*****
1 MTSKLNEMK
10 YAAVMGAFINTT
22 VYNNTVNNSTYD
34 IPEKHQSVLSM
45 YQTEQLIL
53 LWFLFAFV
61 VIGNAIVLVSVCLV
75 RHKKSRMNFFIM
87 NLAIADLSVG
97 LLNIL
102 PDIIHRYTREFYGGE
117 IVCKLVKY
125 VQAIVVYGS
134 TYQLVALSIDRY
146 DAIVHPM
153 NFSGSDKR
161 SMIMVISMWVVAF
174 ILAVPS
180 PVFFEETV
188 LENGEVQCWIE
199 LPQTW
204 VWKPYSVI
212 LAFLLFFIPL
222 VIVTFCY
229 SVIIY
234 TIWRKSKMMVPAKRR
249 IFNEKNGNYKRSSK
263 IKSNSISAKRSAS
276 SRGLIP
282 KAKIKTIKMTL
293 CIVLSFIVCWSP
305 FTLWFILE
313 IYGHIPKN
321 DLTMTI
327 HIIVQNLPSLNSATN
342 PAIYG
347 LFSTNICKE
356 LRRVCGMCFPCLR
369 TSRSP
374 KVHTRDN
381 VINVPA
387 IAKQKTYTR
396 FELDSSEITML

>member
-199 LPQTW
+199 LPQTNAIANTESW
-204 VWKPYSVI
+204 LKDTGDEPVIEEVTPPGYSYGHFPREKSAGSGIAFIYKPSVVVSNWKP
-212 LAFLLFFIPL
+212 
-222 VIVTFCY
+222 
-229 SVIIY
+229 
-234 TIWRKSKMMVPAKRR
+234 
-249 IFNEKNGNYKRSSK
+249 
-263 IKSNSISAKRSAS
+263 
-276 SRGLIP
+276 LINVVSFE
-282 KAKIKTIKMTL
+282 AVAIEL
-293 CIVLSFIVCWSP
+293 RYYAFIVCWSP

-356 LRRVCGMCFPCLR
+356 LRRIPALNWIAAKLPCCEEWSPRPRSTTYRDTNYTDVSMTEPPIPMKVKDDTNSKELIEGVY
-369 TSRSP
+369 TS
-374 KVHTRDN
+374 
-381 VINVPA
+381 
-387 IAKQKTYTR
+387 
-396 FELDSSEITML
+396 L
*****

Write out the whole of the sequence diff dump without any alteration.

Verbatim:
1 MTSKLNEMK
10 YAAVMGAFINTT
22 VYNNTVNNSTYD
34 IPEKHQSVLSM
45 YQTEQLIL
53 LWFLFAFV
61 VIGNAIVLVSVCLV
75 RHKKSRMNFFIM
87 NLAIADLSVG
97 LLNIL
102 PDIIHRYTREFYGGE
117 IVCKLVKY
125 VQAIVVYGS
134 TYQLVALSIDRY
146 DAIVHPM
153 NFSGSDKR
161 SMIMVISMWVVAF
174 ILAVPS
180 PVFFEETV
188 LENGEVQCWIE
199 LPQTW
204 VWKPYSVI
212 LAFLLFFIPL
222 VIVTFCY
229 SVIIY
234 TIWRKSKMMVPAKRR
249 IFNEKNGNYKRSSK
263 IKSNSISAKRSAS
276 SRGLIP
282 KAKIKTIKMTL
293 CIVLSFIVCWSP
305 FTLWFILE
313 IYGHIPKN
321 DLTMTI
327 HIIVQNLPSLNSATN
342 PAIYG
347 LFSTNICKE
356 LRRVCGMCFPCLR
369 TSRSP
374 KVHTRDN
381 VINVPA
387 IAKQKTYTR
396 FELDSSEITML

>member
-199 LPQTW
+199 LPQTNAIANTESW
-204 VWKPYSVI
+204 LKDTGDEPVIEEVTPPGYSYGHFPREKSAGSGIAFIYKPSVVVSNWKP
-212 LAFLLFFIPL
+212 
-222 VIVTFCY
+222 
-229 SVIIY
+229 
-234 TIWRKSKMMVPAKRR
+234 
-249 IFNEKNGNYKRSSK
+249 
-263 IKSNSISAKRSAS
+263 
-276 SRGLIP
+276 LINVVSFE
-282 KAKIKTIKMTL
+282 AVAIEL
-293 CIVLSFIVCWSP
+293 RYYAFIVCWSP

-356 LRRVCGMCFPCLR
+356 LRRIPALNWIAAKLPCCEEWSPRPRSTTYRDTNYTDVSMTEPPIPMKVKDDTNSKELIEGVY
-369 TSRSP
+369 TS
-374 KVHTRDN
+374 
-381 VINVPA
+381 
-387 IAKQKTYTR
+387 
-396 FELDSSEITML
+396 L